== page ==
Japan's Fukuda picks allies amid calls for election

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TOKYO, Sep 24 (Reuters) Japan's prime minister-to-be Yasuo Fukuda today selected his party lieutenants as he headed for battles with a combative opposition and calls for an early general election after his predecessor's hapless year in office.

The 71-year-old Fukuda, a moderate who favours warmer ties with Asia, was voted leader of the Liberal Democratic Party (LDP) yesterday after the abrupt resignation of Shinzo Abe, whose administration was crippled by scandals and gaffes.

Fukuda will automatically become prime minister tomorrow thanks to the LDP's huge majority in parliament's lower house.

However, the opposition Democratic Party and its allies hold sway in the upper house, an unusual situation that is likely to beset Fukuda's administration with policy struggles.

The thorniest issue may be Japan's naval support for US-led military operations in Afghanistan, which the LDP wants to continue beyond a November 1 mandate expiry in the face of opposition from the muscle-flexing Democratic Party.

Fukuda, who beat the hawkish Taro Aso to the top job, picked conservative former education minister Ibuki Bunmei, a faction leader and loyal ally in the leadership election, for the number two position in his party.

''This is a sign that he doesn't want to cut all Aso's policies out,'' said political analyst Minoru Morita.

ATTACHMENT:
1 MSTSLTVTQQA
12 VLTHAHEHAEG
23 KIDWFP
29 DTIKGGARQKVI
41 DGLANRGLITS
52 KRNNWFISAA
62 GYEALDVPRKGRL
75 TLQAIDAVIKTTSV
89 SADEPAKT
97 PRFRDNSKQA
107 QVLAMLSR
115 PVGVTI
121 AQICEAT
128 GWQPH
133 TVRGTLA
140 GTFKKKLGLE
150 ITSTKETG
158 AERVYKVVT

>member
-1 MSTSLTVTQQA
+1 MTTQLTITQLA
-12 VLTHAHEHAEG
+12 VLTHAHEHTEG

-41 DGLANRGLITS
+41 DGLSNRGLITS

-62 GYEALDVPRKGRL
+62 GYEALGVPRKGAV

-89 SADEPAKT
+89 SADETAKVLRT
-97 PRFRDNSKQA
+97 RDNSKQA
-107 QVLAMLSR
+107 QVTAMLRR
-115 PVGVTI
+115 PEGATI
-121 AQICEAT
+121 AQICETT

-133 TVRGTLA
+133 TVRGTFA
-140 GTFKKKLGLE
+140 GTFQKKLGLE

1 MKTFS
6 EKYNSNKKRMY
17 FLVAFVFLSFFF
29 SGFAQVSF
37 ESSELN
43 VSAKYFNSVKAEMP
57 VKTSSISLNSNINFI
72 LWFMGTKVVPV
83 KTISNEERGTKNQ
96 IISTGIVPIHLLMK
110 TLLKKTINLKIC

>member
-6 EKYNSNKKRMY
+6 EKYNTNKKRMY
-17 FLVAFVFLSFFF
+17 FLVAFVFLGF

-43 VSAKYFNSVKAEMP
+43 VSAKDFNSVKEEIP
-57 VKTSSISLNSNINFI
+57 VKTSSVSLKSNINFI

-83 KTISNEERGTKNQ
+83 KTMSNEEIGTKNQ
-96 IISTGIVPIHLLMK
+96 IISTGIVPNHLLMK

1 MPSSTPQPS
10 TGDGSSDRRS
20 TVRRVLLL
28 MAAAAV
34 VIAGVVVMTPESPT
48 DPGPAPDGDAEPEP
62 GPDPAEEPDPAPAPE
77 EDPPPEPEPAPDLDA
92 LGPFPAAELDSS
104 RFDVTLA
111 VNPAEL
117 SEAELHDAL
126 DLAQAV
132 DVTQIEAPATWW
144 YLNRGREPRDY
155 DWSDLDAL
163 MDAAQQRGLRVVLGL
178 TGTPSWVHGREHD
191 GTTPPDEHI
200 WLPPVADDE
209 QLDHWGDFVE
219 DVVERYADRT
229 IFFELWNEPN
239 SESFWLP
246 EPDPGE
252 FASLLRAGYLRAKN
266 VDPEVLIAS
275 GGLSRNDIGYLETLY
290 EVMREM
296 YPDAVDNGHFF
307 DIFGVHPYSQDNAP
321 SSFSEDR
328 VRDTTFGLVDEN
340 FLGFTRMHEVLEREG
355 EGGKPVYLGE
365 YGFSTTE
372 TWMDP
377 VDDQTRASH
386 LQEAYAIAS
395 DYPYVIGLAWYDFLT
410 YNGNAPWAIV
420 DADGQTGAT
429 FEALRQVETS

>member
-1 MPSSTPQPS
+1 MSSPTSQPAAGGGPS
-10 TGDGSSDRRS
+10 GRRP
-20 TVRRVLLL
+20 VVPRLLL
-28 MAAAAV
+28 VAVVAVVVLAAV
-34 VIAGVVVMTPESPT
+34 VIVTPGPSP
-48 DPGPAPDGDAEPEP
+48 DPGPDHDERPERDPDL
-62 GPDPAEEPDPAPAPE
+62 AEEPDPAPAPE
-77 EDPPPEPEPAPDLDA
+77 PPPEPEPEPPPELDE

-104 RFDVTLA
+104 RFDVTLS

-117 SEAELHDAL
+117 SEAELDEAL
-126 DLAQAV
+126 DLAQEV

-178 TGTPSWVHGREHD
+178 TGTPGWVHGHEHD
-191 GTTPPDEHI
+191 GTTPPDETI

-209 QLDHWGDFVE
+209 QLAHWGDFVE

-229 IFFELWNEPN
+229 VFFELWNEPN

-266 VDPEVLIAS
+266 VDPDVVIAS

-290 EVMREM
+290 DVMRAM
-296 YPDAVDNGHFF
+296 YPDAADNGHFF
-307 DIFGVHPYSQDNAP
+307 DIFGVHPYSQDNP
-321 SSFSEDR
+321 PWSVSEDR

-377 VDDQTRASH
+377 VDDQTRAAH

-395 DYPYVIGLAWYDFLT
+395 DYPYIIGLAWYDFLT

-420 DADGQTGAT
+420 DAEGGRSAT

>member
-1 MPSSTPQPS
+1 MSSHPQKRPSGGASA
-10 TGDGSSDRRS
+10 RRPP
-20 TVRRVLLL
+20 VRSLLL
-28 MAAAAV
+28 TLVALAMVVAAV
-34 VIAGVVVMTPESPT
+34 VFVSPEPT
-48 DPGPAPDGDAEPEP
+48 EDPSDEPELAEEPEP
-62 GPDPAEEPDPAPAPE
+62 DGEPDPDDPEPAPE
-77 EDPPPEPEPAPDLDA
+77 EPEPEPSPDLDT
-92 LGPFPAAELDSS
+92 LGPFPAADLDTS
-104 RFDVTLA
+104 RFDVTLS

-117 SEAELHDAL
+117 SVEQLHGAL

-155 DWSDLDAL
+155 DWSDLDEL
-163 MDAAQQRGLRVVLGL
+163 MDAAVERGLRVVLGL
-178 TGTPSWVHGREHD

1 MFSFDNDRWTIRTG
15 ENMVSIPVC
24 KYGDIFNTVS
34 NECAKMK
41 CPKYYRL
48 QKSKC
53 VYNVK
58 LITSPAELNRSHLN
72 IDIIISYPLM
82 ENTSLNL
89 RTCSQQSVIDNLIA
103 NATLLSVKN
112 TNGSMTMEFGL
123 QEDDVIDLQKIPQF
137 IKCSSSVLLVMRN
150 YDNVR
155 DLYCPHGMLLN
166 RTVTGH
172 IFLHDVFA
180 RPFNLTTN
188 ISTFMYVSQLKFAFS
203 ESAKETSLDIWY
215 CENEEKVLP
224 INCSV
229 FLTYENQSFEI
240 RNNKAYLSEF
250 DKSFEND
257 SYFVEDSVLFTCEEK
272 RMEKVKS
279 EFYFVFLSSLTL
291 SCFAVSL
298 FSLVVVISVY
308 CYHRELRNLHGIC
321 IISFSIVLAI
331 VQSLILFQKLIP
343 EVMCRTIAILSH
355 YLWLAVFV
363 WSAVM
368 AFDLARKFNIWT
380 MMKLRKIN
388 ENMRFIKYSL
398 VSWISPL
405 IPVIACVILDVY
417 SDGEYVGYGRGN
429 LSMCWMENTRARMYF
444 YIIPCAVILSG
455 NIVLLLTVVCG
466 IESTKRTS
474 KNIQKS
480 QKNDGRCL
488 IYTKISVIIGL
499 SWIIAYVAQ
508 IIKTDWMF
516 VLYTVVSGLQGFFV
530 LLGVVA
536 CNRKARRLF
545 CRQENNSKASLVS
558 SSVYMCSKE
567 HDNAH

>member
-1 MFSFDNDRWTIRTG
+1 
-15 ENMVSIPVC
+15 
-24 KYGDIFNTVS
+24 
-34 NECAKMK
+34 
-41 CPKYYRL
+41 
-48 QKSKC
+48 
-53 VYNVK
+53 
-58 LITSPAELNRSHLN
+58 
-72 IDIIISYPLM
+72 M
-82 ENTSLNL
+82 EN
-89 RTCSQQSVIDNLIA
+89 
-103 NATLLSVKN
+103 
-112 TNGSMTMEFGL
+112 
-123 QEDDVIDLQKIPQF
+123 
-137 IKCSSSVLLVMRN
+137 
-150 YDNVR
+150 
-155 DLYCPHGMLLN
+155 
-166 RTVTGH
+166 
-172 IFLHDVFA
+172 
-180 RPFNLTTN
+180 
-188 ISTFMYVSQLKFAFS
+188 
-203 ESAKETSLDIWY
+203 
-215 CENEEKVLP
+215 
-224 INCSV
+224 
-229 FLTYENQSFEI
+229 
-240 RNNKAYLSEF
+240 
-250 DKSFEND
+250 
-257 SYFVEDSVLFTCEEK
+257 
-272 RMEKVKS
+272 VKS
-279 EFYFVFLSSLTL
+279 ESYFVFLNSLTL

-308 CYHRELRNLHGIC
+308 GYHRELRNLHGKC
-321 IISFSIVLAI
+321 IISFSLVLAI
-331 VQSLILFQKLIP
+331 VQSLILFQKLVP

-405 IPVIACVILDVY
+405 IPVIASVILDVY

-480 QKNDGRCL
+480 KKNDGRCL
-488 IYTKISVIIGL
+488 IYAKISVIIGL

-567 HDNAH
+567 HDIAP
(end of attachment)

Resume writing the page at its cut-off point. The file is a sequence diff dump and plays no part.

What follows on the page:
''Choosing someone between himself and Aso on the political spectrum shows that he wants to follow a slightly more hawkish path than we saw during the leadership election campaign.'' Allies Sadakazu Tanigaki, a doveish former finance minister, but also a faction leader, and Toshihiro Nikai were named for the other top party posts, the party said.

Tanigaki has been an advocate of raising the consumption tax in a step towards paying down Japan's huge public debt.

Morita said his appointment meant budgetary reform would be at the centre of the new government's policy.

One difficulty facing Fukuda is how to deal with Aso himself, a former foreign minister seen by some analysts as having earned recognition for doing better than expected in Sunday's election.

He could be appointed to the cabinet this week, although many commentators say major personnel changes are unlikely because the government wants to push ahead with legislation as quickly as possible after a two-week hiatus.

CRONIES UNWELCOME Media warned that the party would be unable to restore public trust if Fukuda was seen to be appointing cronies or factional candidates to key cabinet and party positions.

The Democratic Party yesterday repeated its call for an early general election and many newspapers echoed it.

Neither Fukuda nor his predecessor, Abe, have won a mandate in a general election, leaving many voters frustrated that they have not had a chance to express their opinions.

''We want to see constructive policy debate with the opposition.

Then the new prime minister must go to the people. This is a six-month stay of execution,'' said the regional Tokyo Shimbun.

Apart from the naval mission, Fukuda must also restore the ageing population's trust in the pension system, left in tatters after millions of unidentified premium payments were discovered.

Opinion polls have shown the electorate is also deeply concerned about the increasing gap between rich and and poor.

Abe, who was admitted to hospital with a gastro-intestinal disorder exacerbated by stress after his resignation on September 12, was set to give a news conference from hospital later on Monday.

REUTERS SZ AS1024

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